It is love, not admiration, that should be given unconditionally. Uncritical celebration is a subtle corruption of the attentiveness that we rightly say constitutes an essential part of love. Such attentiveness, so missing in the narcissistic parent, requires the effort of truthfulness. Love, says Iris Murdoch, is a work of pity and justice. It is a child seen by the “patient eye of love” that reveals their “objective reality” and “teaches us how real things (real children) can be looked at and loved without being seized and used, without being appropriated into the greedy organism of the self”.

It is not only children who are seized and used, for the cult of the self is undoubtedly connected to the fragility of modern relationships. That carelessness towards other human beings – treating people like disposable commodities with a use-by date – means that if they lose attraction or interfere with our self-fulfilment, they are ruthlessly discarded. In the world of non-binding commitments we can just ‘move on’, rather than do the emotional hard yards of making a relationship work.

Habits of the Heart is a sober work of American sociology by Robert Bellah and his colleagues exploring attitudes to marriage and relationships. The authors did not consciously set out to write a book about narcissism. Yet that is the central theme. When it came to a moral vocabulary for notions like responsibility, their subjects were strangely incoherent:

when they sought a language in which to articulate their reasons for commitments that went beyond the self … confusions were particularly clear when they discussed problems of sacrifice and obligation … They had few ideas of the substantive obligations partners in a relationship might develop.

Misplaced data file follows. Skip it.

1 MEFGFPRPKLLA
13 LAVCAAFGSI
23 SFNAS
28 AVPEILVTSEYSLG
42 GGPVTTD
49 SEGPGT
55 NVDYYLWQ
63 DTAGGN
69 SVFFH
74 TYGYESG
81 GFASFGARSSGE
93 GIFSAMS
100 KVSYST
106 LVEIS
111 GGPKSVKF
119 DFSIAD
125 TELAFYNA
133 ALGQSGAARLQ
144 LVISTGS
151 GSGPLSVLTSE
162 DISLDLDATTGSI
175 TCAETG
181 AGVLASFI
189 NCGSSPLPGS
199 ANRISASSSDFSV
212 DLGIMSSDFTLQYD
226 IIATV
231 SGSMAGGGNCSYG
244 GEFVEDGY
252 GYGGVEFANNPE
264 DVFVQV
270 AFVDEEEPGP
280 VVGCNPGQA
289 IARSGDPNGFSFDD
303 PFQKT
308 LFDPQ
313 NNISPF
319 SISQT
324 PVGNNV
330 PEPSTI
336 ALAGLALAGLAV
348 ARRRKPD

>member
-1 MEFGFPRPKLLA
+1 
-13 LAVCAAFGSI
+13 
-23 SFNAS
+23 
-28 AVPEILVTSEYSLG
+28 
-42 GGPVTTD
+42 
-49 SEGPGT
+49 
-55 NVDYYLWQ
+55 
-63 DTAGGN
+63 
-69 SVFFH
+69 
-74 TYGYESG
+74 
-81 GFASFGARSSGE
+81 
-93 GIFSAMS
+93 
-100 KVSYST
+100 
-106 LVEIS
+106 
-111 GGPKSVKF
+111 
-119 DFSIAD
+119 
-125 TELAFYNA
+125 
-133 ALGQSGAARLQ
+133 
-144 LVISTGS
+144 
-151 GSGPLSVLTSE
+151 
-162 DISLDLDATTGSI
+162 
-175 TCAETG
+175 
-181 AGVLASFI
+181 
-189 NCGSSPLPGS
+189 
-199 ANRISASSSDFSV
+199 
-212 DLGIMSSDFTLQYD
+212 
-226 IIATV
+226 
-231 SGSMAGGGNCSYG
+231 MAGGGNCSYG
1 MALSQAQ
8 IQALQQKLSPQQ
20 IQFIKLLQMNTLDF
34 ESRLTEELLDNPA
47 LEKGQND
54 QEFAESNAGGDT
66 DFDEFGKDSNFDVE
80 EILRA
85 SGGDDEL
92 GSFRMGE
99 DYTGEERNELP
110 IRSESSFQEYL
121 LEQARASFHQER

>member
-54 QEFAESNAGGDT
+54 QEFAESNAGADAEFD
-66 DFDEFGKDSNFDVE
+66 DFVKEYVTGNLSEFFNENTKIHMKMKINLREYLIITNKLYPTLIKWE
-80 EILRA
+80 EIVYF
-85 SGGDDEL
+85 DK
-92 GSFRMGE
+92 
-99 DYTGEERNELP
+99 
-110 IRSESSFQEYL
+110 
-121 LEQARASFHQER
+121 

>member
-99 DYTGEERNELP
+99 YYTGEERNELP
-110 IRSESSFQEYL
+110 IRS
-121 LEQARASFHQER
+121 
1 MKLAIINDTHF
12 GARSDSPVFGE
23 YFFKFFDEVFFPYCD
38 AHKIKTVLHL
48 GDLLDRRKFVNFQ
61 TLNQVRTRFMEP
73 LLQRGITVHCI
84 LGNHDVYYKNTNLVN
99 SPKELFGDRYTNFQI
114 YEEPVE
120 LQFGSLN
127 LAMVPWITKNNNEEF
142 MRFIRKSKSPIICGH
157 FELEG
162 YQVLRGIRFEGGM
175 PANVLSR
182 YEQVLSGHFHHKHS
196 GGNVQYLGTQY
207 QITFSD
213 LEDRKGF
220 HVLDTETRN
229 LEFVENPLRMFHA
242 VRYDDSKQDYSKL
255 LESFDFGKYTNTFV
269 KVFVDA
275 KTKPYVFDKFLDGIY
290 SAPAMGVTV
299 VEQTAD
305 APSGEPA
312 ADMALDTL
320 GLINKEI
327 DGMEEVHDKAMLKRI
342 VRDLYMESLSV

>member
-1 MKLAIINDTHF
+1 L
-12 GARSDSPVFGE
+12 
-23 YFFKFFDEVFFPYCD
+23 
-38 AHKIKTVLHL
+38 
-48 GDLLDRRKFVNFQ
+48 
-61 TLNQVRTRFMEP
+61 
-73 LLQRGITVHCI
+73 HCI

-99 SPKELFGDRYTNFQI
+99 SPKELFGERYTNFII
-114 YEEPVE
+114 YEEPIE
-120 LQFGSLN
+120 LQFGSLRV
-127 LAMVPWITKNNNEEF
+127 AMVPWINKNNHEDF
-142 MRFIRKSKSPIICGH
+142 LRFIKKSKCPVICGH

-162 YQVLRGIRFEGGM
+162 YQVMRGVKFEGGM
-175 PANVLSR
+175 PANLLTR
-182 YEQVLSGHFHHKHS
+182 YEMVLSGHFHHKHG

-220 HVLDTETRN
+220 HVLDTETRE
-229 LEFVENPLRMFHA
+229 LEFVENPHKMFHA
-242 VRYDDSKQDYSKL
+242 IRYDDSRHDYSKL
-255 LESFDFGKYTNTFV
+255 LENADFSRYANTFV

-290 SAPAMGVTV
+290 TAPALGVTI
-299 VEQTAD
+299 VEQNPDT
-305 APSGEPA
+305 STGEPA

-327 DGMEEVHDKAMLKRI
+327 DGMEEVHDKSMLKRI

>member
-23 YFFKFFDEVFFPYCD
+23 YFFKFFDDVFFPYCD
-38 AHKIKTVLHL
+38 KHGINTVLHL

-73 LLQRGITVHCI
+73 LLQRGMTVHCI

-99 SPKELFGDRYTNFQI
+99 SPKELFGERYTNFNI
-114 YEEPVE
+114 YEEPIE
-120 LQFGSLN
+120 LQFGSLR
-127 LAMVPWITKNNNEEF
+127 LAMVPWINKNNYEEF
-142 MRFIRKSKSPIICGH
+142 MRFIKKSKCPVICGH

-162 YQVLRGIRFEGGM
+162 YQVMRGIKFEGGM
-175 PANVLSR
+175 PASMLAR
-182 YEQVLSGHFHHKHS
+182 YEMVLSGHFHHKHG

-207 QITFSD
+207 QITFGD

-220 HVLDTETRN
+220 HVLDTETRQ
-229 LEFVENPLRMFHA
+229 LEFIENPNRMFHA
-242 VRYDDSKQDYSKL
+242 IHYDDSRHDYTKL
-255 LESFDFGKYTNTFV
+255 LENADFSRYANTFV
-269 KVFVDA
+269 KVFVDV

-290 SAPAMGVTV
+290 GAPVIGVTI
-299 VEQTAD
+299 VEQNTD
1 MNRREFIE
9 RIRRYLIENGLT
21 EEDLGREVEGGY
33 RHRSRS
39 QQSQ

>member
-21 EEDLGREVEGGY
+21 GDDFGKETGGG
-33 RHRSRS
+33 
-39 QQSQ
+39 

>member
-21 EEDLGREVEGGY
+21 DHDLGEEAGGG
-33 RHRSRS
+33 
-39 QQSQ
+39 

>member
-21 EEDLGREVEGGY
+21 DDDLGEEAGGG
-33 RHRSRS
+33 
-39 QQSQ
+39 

From Andy Warhol’s remark that everyone will have their ‘fifteen minutes of fame’ to contemporary comedies such as We Can Be Heroes, writers, artists and sociologists have grappled in different ways with what Christopher Lasch called the ‘culture of narcissism’. It is the connecting thread through the Look-at-me! phenomenon. The examples range from the light-hearted to the serious, but they all contribute, piece by piece, to a cultural complicity with something fundamentally flawed. By any historical standards, our society is marked by a radical individualism obsessed with the self. And it is a very particular self. It is a self on display, measured by externals and appearance, in pursuit of success and material prosperity more than care for others, of popularity and notice more than respect.

The problem is not just that the cult of the self interferes with the good. It is that our values have shifted so far in favour of the ethos of narcissism that the pursuit of our self-interest now defines what we consider good. As Bellah concludes, “the only measure of the good is what is good for the self.” And that, as a defining habit of the heart, is profoundly troubling.

By the time I am washed and blow-dried, the hairdresser is making admiring comments on my appearance après haircut. This is better than making disparaging comments but, well, she is over-egging the pudding. There is nothing to wax lyrical about. The reason I came here, after all, is that I am a middle-aged woman with grey hairs appearing. Now I am a middle-aged woman with grey hairs concealed. I stare at my reflection in an unflattering, ruthlessly exposing mirror, observing what the beautiful Cate Blanchett once called breathlessly “the songlines of life”. Songlines be damned. They are signs of age, intimations of mortality, a reminder of a youth that is gone. But my face, minus Botox treatments, is at least capable of expression. My expression is a little rueful. Inwardly, I shrug. My hair looks OK. Good, but not great.

Anne Manne

Anne Manne is the author of Motherhood, the Quarterly Essay ‘Love & Money’ and the memoir So This Is Life. Her most recent book is The Life of I: The new culture of narcissism.